Practical Considerations in Pharmaceutical Production Scale-Up

Posted by Norm Fong

Scale-Up Blog Series, Part 1 

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From first-in-human and through each of the clinical trial stages and into commercialization, scale-up of formulation design is a natural part of pharmaceutical development. At each stage of process development, the batch size increases, from laboratory-scale batches that may be quite small to support preclinical and early clinical stages, to pilot batches that are used in process development, and finally to the production-scale batches needed to support commercialization.

Not surprisingly, the size, speed and power of the equipment involved in production has a significant impact on the entire process and must be matched to the batch-size requirements for production efficiency. Regardless of the size of the batch and its application — for use in clinical trials and stability testing, to service a smaller patient population with an orphan drug, or to provide for a larger population with a commercial product — the object is always the same: the finished product must be identical to the original formulation design regardless of the volume under which it is was produced.

Challenging the Parameters

Although some scale-ups are easier than others by virtue of their manufacturing process, scale-up is always a meticulous process of trial and error. For each stage of the scale-up process, the product must be physically and analytically tested against approved physical and analytical specifications and the critical process parameters must be challenged in order to ensure the process can be validated.

For example, with a wet granulation in the high-shear granulator, we may begin the rate at which the granulation solution is applied to the blend at 1000 grams per minute and then compare that to a batch in which the same amount of granulation solution is added at 3000 grams per minute. If there’s no change in the net result, a range is established for validation batches and we could improve process efficiency by adding granulation solution at three times the original rate.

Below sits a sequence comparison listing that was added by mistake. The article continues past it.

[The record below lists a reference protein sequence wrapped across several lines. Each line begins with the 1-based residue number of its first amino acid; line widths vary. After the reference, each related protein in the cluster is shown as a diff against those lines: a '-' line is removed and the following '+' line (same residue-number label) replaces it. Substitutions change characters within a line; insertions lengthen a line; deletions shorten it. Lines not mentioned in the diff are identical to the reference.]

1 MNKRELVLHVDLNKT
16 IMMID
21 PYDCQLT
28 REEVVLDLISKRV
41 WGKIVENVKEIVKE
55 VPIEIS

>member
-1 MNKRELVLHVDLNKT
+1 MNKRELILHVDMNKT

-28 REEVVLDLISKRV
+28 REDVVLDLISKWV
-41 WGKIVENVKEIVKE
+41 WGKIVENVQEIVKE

This type of process is carried out for every stage of production regardless of whether formula is being scaled up from two-kilo laboratory batches to 10-kilo study batches or 1000-kilo production batches. The process is also repeated for any scale-up of more than 10 times the original size. To scale up a 10-kilo batch to 1000 kilos, the entire scale-up process would have to be repeated first when we scale from 10 to 100 kilos and again when we scale from 100 to 1000 kilos according FDA Scale-Up and Post-Approval Changes (SUPAC) guidelines.

Gaining Regulatory Approval

As with all stages of pharmaceutical production, scale-up requires careful planning and meticulous documentation of data. Working with the client, the technical transfer team develops a process development protocol and prepares batch manufacturing instructions. As the final step, a process development report is prepared as part of the submission package. Comparing data from each step in the process helps determine scalability requirements and identify critical process parameters at full scale. When successful physical and analytical testing at each stage is complete, the first full-scale feasibility batch can be produced and fine-tuned to maximize process efficiencies.

When the technical transfer team is satisfied with the process development or feasibility batches, registration batches are produced for submission to regulatory agencies. If approved, validation batches are produced in order to establish that the process is valid, stable and able to reliably reproduce the product formulation performance, efficacy and safety as originally devised.

Next Time: Part 2 — Introduction to Scale-Up and Post-Approval Changes (SUPAC)

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Topics: Pilot Batch, Feasibility Batch, Registration Batch, Validation Batch, Process Development, SUPAC, scale-up

Norm is the technical transfer manager, business development, for WellSpring. He has over 21 years in the pharmaceutical manufacturing industry and has held development, transfer and commercial manufacturing positions over the course of his career with Patheon, Global Pharm (formally Pharmacia Upjohn) and Genpharm (owned by Merck). Norm is responsible for overseeing technology transfer and all validation activities in the organization.

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